We could easily call this season that we’re living in the Time of Great Mistrust. Information dissemination is fraught with falsehoods. Some of it is intentional and some purely because we live in a sin-scarred world where even once-trusted sources can innocently mislead us. Political and religious leaders make poor choices they then attempt to cover up, and when their sin is exposed, we feel violated for placing our confidence in them. As a result, we begin to doubt all the leaders in our lives. We can’t even go to the grocery store without someone looking sideways at us — or us at them. While we might feel that trustworthiness is at an all-time decline, the truth is “there is nothing new under the sun” (Ecclesiastes 1:9). That’s why God needed to put the ninth commandment on the Tablets of Testimony and why the psalmist David reminds us that the testimony of the LORD is sure, making wise the simple.
This week we are in Exodus 20:16 as we look at the importance of a truthful testimony. While we find many verses throughout the Bible admonishing us to not lie, especially in Proverbs, this verse from Exodus is a specific command against speaking mistruths about the people in our lives. Let's jump right into reviewing the Ten Commandments and then ponder how we speak about other people.
Last week in our Ponder and Pray feature, we looked at the first of three chapters of Jesus’ Last Supper Discourse in which Jesus declared that He is the Way, the Truth and the Life, and then promised the Holy Spirit, a helping spirit of peace to guide them — and believers today — through life. Today we’ll find another I AM statement in chapter 15 and more comfort about how the Holy Spirit, also known as the Spirit of Truth, will guide us through the harsh reality that the world hates us because we follow Jesus.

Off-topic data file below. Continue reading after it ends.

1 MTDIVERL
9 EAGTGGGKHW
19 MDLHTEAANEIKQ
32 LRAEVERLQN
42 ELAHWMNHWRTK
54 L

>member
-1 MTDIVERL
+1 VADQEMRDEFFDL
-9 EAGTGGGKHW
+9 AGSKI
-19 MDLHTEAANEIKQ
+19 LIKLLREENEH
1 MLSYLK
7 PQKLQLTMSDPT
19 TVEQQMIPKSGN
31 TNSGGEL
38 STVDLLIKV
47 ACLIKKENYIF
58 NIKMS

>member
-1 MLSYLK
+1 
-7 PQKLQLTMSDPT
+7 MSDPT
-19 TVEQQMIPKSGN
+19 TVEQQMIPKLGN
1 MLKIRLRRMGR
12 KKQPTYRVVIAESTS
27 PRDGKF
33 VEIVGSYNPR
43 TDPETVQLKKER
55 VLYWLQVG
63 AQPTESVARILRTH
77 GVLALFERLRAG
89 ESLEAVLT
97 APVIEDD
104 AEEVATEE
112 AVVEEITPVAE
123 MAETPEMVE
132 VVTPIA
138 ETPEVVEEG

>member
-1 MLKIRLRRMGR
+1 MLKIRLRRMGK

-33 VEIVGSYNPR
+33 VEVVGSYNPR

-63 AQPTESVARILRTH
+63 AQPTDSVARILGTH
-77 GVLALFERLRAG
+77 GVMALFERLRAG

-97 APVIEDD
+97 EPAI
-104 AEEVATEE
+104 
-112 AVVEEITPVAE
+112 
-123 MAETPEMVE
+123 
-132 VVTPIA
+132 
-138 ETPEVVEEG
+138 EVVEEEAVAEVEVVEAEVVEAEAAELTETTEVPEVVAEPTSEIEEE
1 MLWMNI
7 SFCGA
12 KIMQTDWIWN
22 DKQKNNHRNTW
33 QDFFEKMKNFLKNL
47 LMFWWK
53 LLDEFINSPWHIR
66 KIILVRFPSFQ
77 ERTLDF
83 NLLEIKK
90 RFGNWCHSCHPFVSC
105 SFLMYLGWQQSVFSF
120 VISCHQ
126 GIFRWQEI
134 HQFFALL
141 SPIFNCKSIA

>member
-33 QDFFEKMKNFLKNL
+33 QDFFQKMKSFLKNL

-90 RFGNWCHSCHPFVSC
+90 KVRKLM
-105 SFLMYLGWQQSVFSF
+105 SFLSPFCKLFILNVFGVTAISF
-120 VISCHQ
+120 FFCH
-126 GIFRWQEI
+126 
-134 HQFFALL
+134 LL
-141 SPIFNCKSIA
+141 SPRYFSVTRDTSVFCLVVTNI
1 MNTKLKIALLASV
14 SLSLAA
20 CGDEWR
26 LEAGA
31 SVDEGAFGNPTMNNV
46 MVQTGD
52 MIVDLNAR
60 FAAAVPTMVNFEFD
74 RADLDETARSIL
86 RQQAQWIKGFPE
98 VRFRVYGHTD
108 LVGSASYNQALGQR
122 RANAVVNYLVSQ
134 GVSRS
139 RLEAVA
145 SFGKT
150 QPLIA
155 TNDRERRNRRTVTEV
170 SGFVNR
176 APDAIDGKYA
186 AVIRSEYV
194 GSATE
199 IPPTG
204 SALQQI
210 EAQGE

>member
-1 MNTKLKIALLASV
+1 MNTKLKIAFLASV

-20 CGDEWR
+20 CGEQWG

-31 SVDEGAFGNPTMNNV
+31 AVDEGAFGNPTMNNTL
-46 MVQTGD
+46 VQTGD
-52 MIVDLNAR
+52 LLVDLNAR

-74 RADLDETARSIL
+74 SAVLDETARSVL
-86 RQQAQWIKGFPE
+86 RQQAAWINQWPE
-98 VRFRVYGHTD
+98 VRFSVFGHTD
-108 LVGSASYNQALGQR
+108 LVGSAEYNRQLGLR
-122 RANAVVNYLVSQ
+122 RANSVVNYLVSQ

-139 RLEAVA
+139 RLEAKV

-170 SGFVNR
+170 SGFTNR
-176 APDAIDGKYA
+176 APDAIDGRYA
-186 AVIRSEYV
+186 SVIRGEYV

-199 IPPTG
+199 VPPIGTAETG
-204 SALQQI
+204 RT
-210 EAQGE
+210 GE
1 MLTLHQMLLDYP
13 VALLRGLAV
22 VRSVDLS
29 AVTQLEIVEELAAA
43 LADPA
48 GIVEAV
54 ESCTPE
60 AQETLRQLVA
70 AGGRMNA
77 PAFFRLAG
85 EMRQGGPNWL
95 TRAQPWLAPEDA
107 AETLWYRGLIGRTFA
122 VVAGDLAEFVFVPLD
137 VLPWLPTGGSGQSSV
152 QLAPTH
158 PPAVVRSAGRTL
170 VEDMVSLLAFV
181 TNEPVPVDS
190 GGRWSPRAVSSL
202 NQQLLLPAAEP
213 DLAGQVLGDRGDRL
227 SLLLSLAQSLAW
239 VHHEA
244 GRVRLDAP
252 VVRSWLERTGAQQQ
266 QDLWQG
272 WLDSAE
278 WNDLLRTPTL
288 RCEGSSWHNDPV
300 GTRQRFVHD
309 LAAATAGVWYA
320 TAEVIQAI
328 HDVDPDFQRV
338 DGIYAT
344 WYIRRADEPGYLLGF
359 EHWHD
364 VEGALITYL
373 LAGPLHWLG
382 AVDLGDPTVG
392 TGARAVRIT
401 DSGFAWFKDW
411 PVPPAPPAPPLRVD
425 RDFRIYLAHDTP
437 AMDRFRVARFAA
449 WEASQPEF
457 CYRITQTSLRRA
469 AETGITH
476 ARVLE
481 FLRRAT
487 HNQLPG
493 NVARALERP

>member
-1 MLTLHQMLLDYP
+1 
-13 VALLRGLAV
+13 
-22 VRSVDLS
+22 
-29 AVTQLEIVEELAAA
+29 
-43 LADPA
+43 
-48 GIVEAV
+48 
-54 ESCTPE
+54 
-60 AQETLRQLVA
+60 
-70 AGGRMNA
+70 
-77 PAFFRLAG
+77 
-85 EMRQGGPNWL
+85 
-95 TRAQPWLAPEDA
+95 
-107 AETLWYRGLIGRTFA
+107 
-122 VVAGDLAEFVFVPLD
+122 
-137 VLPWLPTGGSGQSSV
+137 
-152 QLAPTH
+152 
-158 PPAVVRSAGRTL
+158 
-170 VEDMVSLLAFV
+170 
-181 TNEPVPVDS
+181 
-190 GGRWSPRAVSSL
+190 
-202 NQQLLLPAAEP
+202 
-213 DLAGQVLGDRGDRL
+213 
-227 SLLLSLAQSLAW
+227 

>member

We have landed in three incredible chapters this week that show us more about the character of Jesus and how He interacted with the people around Him, including a woman caught in adultery and a blind man given sight. When we place ourselves within the biblical narrative, we cast off the idea that studying God’s Word is purely academic. Join us today as we picture ourselves in the narrative of John 8-10.
Welcome to the first week of Come and See, a journey through the Gospel of John. We believe that pausing to engage with the Bible each and every day allows the truth to sink deeply into our hearts and minds, so we encourage you to read chapters 1 and 2 this week, reread them, listen to them, or write them out. Each day we'll have something new here on the blog to help you engage with the section. If you missed Saturday's introductory post, we encourage you to go back and review it and listen to the podcast as they set up the background for the book of John and for our time together. Today we offer you a podcast with teaching from Jamie Harms.